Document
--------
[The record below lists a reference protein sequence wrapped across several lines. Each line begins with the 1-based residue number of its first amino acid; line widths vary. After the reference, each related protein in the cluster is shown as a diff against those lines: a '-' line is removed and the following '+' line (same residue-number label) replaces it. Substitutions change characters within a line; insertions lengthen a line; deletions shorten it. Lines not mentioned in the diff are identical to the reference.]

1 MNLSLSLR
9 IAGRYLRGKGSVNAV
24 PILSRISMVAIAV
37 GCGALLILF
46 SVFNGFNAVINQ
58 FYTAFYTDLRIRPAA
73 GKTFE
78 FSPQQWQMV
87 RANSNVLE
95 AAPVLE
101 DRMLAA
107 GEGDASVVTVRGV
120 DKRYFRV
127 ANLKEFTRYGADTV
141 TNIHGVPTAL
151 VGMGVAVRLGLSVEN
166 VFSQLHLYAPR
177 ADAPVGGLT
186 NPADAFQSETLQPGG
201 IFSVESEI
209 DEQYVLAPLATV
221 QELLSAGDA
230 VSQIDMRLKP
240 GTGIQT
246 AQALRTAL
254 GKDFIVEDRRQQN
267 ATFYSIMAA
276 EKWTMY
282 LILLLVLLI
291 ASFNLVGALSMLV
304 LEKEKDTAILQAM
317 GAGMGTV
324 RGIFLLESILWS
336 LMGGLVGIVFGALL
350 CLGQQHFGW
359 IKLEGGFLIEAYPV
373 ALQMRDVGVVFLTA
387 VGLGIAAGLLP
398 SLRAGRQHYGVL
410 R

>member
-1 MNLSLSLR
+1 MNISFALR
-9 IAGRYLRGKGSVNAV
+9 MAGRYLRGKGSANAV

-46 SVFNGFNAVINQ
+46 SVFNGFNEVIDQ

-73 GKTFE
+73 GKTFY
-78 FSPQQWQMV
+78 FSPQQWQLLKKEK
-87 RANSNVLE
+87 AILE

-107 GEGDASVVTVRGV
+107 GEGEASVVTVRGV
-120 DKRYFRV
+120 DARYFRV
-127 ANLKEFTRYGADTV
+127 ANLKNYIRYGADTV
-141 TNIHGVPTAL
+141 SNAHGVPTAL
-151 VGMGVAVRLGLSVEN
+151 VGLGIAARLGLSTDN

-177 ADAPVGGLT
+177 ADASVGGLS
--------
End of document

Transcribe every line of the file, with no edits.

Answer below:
[The record below lists a reference protein sequence wrapped across several lines. Each line begins with the 1-based residue number of its first amino acid; line widths vary. After the reference, each related protein in the cluster is shown as a diff against those lines: a '-' line is removed and the following '+' line (same residue-number label) replaces it. Substitutions change characters within a line; insertions lengthen a line; deletions shorten it. Lines not mentioned in the diff are identical to the reference.]

1 MNLSLSLR
9 IAGRYLRGKGSVNAV
24 PILSRISMVAIAV
37 GCGALLILF
46 SVFNGFNAVINQ
58 FYTAFYTDLRIRPAA
73 GKTFE
78 FSPQQWQMV
87 RANSNVLE
95 AAPVLE
101 DRMLAA
107 GEGDASVVTVRGV
120 DKRYFRV
127 ANLKEFTRYGADTV
141 TNIHGVPTAL
151 VGMGVAVRLGLSVEN
166 VFSQLHLYAPR
177 ADAPVGGLT
186 NPADAFQSETLQPGG
201 IFSVESEI
209 DEQYVLAPLATV
221 QELLSAGDA
230 VSQIDMRLKP
240 GTGIQT
246 AQALRTAL
254 GKDFIVEDRRQQN
267 ATFYSIMAA
276 EKWTMY
282 LILLLVLLI
291 ASFNLVGALSMLV
304 LEKEKDTAILQAM
317 GAGMGTV
324 RGIFLLESILWS
336 LMGGLVGIVFGALL
350 CLGQQHFGW
359 IKLEGGFLIEAYPV
373 ALQMRDVGVVFLTA
387 VGLGIAAGLLP
398 SLRAGRQHYGVL
410 R

>member
-1 MNLSLSLR
+1 MNISFALR
-9 IAGRYLRGKGSVNAV
+9 MAGRYLRGKGSANAV

-46 SVFNGFNAVINQ
+46 SVFNGFNEVIDQ

-73 GKTFE
+73 GKTFY
-78 FSPQQWQMV
+78 FSPQQWQLLKKEK
-87 RANSNVLE
+87 AILE

-107 GEGDASVVTVRGV
+107 GEGEASVVTVRGV
-120 DKRYFRV
+120 DARYFRV
-127 ANLKEFTRYGADTV
+127 ANLKNYIRYGADTV
-141 TNIHGVPTAL
+141 SNAHGVPTAL
-151 VGMGVAVRLGLSVEN
+151 VGLGIAARLGLSTDN

-177 ADAPVGGLT
+177 ADASVGGLS